Marshall Schor commented on UIMA-1524:

Thanks, Richard, for your thoughtful dialog on these topics.  It's nice to find 
someone else interested in the arcana of principled API design :-).  

1) re: Fluctuating between positional-style and keyword style: the keyword 
style is the most "factored" style - lets one build what you want with a 
"minimal" set of keys.  So it's useful to list these as separate things (as 
done in the diagram), to see the totality of what one might reasonably "build" 
out of a minimal set of primitives, and what those primitives might be.

But the keyword style is verbose, so it seems good design to support positional 
for frequently-used idioms, for more concise/compact code.

2) Yes, your understanding of the Gliffy diagram is correct re: the object 
without a "terminal" is something supporting special methods for UIMA and also 
the stream interface.  My thought is that when you use a stream method, that 
will result in the creation of a Stream object, based on everything you've 
specified, up to that point, and from then on, it will act like a stream.

This "automatic" conversion to stream is a "convenience"; we could dispense 
with it, and require the user to explicitly write ....x().y().stream().a().b(). 
  where x, y are the uima specific methods, and a, b are stream methods.  It 
seems better (more concise/compact) to leave out the stream(), though.  Maybe 
it could be optional, and the documentation (for learning) could start with it 
explicitly present, and only later drop it; this could demystify the API 

3) It seems right that having more than one "type" spec is more likely an 
error, than a useful feature, so I agree it would be more helpful to throw an 
exception if that happened.

4) Because "type" is used frequently, I think it's a good candidate to allow it 
as a positional argument.

5) When moving keyword arguments into positional ones, should we drop the 
keyword form?  I'm a bit on the fence.  Sometimes I think users prefer an API 
style which lists arguments with their keys (as in the form type(aTypeSpec), 
uniformly, even if there are positional forms.  I don't think there's a cost to 
keeping this option, so I'm on the side of keeping it.

**Decision requirement::** dropping the *type* call - I'd say to keep it; 
throwing an exception if called twice: I'd say yes (because it's more likely an 
error than a wanted feature).

6) multiple location requirements.  I agree it would be nice, but it might be 
difficult to (efficiently) implement.   People might write forms like 
within(span1).within(span2), where the spans had some overlap.  It seems we'd 
have to go through and figure out the semantics for lots of combinations of 
method (keyword) chains...  So maybe we could not do this in version 1, and 
later figure out some often requested instances of this as a version 2 

These are perhaps "tricky".  In the example of 
.within(sentence).following(predicateVerb), even though this sounds sensible, I 
think it's somewhat misleading.  The following(predicateVerb) completely 
specifies the position, and the .within(sentence) just serves as a boolean 
switch - is the predicateVerb location is within(sentence),   I think this is a 
confusing way to represent this versus something like:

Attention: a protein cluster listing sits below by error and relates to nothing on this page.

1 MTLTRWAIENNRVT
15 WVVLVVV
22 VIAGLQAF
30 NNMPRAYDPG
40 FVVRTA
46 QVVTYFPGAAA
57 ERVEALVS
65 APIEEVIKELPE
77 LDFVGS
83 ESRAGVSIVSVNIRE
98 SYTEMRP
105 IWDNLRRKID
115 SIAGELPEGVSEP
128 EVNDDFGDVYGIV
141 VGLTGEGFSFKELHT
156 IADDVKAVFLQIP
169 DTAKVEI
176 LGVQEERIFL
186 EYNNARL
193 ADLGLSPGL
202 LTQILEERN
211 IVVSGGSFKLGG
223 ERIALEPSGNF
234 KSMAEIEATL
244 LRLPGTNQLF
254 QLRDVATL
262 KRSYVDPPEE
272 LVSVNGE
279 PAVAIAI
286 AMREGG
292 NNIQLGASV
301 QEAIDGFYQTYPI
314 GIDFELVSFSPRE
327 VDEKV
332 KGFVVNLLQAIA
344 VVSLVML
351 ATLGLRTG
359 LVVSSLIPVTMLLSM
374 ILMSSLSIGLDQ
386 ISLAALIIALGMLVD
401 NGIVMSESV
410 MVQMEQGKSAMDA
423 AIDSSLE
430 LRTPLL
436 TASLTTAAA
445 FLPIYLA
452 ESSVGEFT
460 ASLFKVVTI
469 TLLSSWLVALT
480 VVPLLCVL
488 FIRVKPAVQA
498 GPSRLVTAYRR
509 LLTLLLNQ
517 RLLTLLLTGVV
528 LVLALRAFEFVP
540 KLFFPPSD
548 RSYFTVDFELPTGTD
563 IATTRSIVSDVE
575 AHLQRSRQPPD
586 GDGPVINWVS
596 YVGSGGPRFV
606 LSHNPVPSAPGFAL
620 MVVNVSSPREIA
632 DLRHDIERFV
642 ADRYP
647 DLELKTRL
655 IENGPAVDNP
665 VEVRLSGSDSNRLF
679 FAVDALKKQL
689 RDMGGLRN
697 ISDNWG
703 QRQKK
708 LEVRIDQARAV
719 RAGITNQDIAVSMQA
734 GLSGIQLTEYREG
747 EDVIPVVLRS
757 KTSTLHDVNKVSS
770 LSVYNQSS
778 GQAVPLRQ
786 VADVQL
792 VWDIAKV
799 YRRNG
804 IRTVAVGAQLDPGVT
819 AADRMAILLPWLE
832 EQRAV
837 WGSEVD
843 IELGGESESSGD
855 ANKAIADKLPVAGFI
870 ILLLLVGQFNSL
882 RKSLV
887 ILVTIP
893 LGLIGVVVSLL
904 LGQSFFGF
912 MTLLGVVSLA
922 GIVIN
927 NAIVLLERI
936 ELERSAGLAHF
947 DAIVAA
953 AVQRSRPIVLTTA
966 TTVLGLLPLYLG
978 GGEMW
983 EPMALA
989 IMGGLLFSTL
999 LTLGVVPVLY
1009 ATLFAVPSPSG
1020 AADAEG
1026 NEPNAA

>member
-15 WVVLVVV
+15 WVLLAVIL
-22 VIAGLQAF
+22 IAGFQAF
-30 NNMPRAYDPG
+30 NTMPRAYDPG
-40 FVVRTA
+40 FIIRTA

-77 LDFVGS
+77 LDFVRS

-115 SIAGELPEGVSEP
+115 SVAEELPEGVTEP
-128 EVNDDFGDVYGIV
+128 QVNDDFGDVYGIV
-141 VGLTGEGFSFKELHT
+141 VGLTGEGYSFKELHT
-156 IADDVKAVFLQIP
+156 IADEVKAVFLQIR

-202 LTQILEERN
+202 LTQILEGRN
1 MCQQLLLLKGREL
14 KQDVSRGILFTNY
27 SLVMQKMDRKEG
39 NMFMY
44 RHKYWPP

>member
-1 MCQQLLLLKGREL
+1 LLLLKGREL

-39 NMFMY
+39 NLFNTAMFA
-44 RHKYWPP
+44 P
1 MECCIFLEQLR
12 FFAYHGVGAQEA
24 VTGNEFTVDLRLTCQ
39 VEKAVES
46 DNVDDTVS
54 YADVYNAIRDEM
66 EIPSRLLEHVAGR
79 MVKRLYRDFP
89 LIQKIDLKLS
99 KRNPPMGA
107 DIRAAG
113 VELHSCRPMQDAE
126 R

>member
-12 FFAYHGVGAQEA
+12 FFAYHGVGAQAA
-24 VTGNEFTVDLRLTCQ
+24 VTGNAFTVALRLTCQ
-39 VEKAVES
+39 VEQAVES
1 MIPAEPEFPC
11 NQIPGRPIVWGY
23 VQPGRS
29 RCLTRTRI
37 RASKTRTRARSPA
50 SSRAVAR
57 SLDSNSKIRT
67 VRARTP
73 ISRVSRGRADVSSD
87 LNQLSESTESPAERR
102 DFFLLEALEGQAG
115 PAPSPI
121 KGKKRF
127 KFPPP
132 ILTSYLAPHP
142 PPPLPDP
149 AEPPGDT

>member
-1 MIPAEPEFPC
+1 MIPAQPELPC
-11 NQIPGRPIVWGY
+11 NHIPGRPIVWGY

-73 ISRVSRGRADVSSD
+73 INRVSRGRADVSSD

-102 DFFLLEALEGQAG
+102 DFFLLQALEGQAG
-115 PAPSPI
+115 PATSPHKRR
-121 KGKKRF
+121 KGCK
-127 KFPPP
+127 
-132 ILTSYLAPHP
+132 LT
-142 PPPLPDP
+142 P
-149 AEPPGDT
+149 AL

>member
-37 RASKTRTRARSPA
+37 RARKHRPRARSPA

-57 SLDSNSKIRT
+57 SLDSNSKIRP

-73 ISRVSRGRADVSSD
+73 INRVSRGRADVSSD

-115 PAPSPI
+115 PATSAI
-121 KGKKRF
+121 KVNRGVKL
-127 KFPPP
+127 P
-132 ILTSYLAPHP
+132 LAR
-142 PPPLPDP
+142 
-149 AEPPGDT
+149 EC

if (sentence.contains(predicateVerb))
or something similar that does boolean operations on spans (with or without 

**Decision requirement:** allowing multiple location specs - I would severely 
restrict this in version 1 to just those easily supported by the current 
indexes/iterators, which in my mind would be just one of the 
covered/covering/moveTo(fs) kind, and one displacement kind; the semantics 
would be that the displacement operation follows the other.

7) I like "displacement" instead of "offset", I'd like even better a shorter 
word :-) ; some possibilities:  shift, shifted, shiftedBy, move, moved, movedBy 
 (the "ed" forms are more declarative, but sound a bit clumsy to me).  Of 
these, my choice is "shifted":  e.g.   
cas.select(Token.type).within(fs).shifted(3), but not a strong preference.

8) Semantics of displacement: I had not thought of the complexity of having it 
operate with respect to some other index/type; I thought of it as moving the 
point where you start by iterating moveToNext or moveToPrevious.  Our current 
mechanisms support this trivially, I think.  Also, in the form 
"cas.select(Token.type).following(predicateVerb)", the "type" of predicateVerb 
(surprised) need not even be a subtype of Token.  

**Decision requirement::** displacement meaning: I'd prefer making it just an 
interated MoveToNext or Previous.

9) Re: supporting enhanced for loop: I agree it would be good to support this.  
I think the implementation could do this, so your example would work. It would 
switch to the "stream" alternative only if some stream operation was specified.

> JFSIndexRepository should be enhanced with new generic methods
> --------------------------------------------------------------
>                 Key: UIMA-1524
>                 URL: https://issues.apache.org/jira/browse/UIMA-1524
>             Project: UIMA
>          Issue Type: Improvement
>          Components: Core Java Framework
>    Affects Versions: 2.3
>            Reporter: Joern Kottmann
> Existing methods should be overloaded with an additional Class argument to 
> specify the exact return type. This changes make down casting of returned 
> objects unnecessary. 

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